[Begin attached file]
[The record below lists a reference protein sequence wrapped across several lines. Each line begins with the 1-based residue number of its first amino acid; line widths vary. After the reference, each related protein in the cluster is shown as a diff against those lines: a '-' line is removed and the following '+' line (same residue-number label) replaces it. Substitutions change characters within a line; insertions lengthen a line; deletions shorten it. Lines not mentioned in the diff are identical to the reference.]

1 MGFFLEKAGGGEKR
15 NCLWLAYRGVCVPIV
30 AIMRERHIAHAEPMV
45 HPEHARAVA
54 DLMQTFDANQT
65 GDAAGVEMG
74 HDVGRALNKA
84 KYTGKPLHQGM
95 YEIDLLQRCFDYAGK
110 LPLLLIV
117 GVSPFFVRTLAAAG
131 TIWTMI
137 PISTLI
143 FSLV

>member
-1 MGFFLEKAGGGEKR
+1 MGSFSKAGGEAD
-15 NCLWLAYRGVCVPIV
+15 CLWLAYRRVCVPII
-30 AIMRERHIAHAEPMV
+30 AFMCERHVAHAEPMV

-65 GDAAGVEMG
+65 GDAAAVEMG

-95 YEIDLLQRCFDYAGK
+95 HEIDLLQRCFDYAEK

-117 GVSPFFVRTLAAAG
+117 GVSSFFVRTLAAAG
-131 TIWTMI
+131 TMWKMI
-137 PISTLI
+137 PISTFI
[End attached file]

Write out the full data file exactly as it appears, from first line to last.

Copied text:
[The record below lists a reference protein sequence wrapped across several lines. Each line begins with the 1-based residue number of its first amino acid; line widths vary. After the reference, each related protein in the cluster is shown as a diff against those lines: a '-' line is removed and the following '+' line (same residue-number label) replaces it. Substitutions change characters within a line; insertions lengthen a line; deletions shorten it. Lines not mentioned in the diff are identical to the reference.]

1 MGFFLEKAGGGEKR
15 NCLWLAYRGVCVPIV
30 AIMRERHIAHAEPMV
45 HPEHARAVA
54 DLMQTFDANQT
65 GDAAGVEMG
74 HDVGRALNKA
84 KYTGKPLHQGM
95 YEIDLLQRCFDYAGK
110 LPLLLIV
117 GVSPFFVRTLAAAG
131 TIWTMI
137 PISTLI
143 FSLV

>member
-1 MGFFLEKAGGGEKR
+1 MGSFSKAGGEAD
-15 NCLWLAYRGVCVPIV
+15 CLWLAYRRVCVPII
-30 AIMRERHIAHAEPMV
+30 AFMCERHVAHAEPMV

-65 GDAAGVEMG
+65 GDAAAVEMG

-95 YEIDLLQRCFDYAGK
+95 HEIDLLQRCFDYAEK

-117 GVSPFFVRTLAAAG
+117 GVSSFFVRTLAAAG
-131 TIWTMI
+131 TMWKMI
-137 PISTLI
+137 PISTFI